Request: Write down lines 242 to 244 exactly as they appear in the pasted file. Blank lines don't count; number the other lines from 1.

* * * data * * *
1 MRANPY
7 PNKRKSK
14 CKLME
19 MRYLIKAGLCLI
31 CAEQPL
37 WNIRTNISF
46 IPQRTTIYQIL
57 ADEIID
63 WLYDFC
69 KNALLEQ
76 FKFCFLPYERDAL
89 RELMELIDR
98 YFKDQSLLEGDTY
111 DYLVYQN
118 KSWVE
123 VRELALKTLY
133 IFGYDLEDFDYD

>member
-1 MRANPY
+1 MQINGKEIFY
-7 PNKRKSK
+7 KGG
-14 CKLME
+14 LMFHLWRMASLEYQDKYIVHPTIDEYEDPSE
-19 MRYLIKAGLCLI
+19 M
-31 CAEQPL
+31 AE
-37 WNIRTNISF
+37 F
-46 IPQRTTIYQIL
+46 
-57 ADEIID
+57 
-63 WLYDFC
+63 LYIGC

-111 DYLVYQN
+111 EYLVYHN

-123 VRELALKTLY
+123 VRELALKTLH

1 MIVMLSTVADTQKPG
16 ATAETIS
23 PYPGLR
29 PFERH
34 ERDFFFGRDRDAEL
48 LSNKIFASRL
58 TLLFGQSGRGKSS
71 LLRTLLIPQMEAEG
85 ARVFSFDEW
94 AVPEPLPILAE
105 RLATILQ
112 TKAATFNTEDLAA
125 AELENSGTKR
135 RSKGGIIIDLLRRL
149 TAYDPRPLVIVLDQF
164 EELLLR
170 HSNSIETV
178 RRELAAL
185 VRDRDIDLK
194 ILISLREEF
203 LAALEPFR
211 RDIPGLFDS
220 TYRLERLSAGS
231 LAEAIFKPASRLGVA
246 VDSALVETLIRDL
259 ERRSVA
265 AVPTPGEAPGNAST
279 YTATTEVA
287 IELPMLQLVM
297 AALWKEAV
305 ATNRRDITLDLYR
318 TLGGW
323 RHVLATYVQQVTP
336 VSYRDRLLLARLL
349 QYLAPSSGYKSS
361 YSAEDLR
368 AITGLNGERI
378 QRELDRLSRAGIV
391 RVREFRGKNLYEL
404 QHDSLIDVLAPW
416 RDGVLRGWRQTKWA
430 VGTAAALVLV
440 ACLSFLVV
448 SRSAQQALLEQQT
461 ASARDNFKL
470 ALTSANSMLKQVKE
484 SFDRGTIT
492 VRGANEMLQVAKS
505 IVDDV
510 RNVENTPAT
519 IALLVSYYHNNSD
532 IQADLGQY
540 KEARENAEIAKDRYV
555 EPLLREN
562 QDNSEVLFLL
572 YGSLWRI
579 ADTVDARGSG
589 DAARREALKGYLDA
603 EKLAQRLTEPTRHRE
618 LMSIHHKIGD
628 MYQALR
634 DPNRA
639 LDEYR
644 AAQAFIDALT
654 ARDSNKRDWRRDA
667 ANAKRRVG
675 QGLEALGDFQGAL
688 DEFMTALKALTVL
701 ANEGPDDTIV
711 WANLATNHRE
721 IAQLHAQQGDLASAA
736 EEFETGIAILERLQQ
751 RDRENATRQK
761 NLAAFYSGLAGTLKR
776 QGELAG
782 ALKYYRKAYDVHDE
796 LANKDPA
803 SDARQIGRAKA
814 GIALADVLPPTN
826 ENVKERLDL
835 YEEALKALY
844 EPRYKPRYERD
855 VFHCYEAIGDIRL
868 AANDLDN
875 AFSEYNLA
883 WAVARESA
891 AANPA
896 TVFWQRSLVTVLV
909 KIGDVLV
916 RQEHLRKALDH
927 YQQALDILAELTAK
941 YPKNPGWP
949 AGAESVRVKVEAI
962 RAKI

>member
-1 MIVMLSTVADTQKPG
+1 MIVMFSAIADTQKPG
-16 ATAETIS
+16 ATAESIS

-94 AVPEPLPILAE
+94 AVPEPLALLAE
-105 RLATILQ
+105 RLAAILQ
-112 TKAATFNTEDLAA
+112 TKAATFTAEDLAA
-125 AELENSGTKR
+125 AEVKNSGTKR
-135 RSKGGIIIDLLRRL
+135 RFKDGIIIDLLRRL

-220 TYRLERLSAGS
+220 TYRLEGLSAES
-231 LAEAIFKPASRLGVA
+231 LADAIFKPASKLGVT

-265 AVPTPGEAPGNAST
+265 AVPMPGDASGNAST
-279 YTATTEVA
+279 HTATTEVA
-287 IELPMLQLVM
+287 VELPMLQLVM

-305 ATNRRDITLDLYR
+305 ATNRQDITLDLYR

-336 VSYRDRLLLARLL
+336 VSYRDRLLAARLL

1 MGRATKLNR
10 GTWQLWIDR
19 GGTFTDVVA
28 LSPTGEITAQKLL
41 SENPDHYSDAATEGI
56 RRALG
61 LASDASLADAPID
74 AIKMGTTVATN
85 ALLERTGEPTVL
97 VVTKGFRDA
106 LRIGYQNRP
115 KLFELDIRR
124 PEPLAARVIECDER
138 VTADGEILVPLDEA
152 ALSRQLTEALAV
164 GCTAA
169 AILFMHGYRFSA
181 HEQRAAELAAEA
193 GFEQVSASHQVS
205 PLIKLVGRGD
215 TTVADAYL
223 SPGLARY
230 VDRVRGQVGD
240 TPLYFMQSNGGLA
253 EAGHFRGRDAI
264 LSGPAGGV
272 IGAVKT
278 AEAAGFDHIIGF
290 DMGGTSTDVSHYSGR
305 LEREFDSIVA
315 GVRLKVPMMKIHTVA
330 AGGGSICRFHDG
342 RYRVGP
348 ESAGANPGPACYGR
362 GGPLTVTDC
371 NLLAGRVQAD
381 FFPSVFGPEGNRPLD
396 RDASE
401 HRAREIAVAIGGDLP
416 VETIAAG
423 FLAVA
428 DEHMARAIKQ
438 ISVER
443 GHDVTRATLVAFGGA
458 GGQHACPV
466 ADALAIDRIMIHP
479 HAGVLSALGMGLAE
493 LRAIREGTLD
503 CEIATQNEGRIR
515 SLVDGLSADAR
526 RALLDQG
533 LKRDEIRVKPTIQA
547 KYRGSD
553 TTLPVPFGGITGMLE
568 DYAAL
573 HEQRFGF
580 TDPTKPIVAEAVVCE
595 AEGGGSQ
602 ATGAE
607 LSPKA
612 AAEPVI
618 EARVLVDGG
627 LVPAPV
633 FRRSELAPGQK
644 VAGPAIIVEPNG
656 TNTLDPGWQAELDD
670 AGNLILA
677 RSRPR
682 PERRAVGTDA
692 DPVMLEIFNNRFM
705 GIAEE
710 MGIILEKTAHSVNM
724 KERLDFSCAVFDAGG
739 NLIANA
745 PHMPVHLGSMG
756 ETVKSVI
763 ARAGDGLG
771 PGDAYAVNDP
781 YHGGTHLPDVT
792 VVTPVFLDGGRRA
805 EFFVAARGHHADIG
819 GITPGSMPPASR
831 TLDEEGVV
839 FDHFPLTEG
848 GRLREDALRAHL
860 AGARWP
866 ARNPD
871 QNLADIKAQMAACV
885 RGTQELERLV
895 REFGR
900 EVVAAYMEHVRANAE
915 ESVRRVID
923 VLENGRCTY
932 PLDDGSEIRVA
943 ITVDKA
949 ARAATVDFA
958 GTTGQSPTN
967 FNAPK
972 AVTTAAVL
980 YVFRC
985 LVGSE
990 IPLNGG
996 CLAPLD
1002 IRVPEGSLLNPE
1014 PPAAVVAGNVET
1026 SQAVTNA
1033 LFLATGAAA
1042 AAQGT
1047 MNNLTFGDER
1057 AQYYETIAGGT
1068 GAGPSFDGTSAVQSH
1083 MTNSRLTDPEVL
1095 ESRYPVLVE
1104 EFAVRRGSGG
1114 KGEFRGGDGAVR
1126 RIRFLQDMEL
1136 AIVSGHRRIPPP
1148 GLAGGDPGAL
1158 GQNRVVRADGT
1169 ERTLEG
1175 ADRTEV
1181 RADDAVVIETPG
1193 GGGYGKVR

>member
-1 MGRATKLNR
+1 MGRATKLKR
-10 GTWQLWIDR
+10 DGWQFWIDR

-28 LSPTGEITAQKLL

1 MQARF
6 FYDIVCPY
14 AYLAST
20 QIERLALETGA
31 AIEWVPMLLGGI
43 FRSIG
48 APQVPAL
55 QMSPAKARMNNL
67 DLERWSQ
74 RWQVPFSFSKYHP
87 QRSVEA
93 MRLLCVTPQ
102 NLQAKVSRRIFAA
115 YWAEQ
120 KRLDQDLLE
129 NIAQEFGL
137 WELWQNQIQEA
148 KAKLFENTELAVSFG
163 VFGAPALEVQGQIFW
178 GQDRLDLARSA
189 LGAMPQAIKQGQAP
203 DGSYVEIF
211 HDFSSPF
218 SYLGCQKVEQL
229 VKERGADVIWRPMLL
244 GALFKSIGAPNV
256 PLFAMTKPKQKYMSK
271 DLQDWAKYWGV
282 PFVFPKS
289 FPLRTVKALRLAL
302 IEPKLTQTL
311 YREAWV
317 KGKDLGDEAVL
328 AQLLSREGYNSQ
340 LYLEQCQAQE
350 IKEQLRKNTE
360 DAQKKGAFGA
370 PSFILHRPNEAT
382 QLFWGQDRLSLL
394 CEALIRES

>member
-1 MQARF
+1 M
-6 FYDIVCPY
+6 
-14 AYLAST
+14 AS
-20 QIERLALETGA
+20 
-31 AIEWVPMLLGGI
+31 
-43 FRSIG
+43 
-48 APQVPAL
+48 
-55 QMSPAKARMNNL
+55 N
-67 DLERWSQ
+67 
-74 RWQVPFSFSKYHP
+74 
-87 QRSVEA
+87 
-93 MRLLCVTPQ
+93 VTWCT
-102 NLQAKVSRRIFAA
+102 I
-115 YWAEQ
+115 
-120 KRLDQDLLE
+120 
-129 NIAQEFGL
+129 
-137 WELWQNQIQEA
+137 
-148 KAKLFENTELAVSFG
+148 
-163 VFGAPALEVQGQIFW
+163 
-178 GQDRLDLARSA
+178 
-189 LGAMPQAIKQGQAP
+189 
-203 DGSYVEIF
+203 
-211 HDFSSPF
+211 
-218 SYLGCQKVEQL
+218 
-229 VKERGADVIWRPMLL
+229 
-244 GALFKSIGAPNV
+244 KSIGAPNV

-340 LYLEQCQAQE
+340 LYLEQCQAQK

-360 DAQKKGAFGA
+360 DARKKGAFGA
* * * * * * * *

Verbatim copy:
781 YHGGTHLPDVT
792 VVTPVFLDGGRRA
805 EFFVAARGHHADIG